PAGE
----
On view until 15 August, the exhibition Olafur Eliasson: The curious desert unfolds across two locations: an indoor display at the National Museum of Qatar and an outdoor installation near Al Thakira Mangrove Nature Preserve. The two complementary presentations invite visitors to see the process behind the works, and to reflect, question and actively participate in shaping their own surroundings.
In addition to the temporary exhibition, Eliasson also recently installed Shadows travelling on the sea of the day, a permanent public artwork in the desert just north of Al Zubarah that engages visitors with the movement of the Earth via subtle shifts of light that occur throughout the day.
In this interview, the artist discusses his vision, process and the challenges and opportunities of mounting large-scale outdoor exhibitions in Qatar’s unique environment.
Q. Can you give us some background about your approach to creating site-specific outdoor installations in general, and how you have incorporated the unique features of Qatar's desert environment in particular?
Eliasson: As a child, I was fortunate enough to spend my summer holidays exploring Iceland’s varied landscapes. These formative experiences led me to understand that while these environments initially appear barren, they are actually full of life and are themselves intricate ecosystems. This experience inspired me to understand our relationships with landscape and nature in a different way. To better understand the flow of water in a river, for example, I tried to run at the same speed as the water so that the river looked as though it was standing still and the landscape was moving. While hiking through the landscape, I tried calibrating distance by observing how fast the water fell over waterfalls.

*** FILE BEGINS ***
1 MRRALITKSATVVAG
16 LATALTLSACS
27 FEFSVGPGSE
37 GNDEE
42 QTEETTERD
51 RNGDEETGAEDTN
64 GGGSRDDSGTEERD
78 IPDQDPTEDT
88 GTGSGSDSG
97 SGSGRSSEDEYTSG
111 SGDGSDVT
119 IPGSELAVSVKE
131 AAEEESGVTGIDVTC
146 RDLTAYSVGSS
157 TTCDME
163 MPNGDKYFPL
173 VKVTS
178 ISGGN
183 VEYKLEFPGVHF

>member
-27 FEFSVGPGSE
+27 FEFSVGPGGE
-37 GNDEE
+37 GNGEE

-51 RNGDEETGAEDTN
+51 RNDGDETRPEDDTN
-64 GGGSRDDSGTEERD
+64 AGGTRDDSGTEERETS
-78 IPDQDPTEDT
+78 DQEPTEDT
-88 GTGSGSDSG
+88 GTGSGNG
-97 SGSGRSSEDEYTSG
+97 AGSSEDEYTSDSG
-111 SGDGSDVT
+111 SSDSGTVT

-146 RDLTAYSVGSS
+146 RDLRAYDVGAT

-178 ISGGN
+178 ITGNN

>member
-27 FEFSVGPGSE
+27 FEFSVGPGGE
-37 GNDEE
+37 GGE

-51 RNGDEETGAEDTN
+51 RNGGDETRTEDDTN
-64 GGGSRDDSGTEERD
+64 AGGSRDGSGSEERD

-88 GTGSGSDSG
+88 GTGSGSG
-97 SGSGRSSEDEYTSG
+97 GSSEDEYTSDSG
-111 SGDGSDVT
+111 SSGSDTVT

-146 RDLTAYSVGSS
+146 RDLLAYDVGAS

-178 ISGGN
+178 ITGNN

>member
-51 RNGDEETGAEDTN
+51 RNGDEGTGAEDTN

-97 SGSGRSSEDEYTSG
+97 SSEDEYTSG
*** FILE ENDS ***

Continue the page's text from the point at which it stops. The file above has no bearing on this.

For The curious desert, I was inspired by the prospect of creating artworks that are not simply placed in a natural landscape – in this case, the stunning sabkha [coastal desert salt flat] and the nearby mangrove forest – but instead respond to and interact with the specificities and unique elements of the location, the ephemeral natural phenomena there, such as the wind and the path of the sun. For me, this relationship and interaction is what creates the art.